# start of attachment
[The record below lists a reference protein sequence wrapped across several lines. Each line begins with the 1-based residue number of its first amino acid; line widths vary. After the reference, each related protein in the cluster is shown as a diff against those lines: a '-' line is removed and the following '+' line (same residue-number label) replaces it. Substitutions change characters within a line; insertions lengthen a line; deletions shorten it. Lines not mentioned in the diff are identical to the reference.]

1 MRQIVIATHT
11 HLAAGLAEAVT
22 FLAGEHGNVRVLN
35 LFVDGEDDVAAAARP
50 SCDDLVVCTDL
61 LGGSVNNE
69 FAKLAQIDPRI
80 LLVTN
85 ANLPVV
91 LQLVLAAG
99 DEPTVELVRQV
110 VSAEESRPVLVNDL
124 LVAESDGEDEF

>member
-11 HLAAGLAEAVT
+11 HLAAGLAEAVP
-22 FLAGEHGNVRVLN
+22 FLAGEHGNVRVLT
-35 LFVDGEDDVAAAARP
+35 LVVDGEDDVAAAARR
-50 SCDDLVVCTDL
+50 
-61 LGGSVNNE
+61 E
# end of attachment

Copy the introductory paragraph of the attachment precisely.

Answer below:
[The record below lists a reference protein sequence wrapped across several lines. Each line begins with the 1-based residue number of its first amino acid; line widths vary. After the reference, each related protein in the cluster is shown as a diff against those lines: a '-' line is removed and the following '+' line (same residue-number label) replaces it. Substitutions change characters within a line; insertions lengthen a line; deletions shorten it. Lines not mentioned in the diff are identical to the reference.]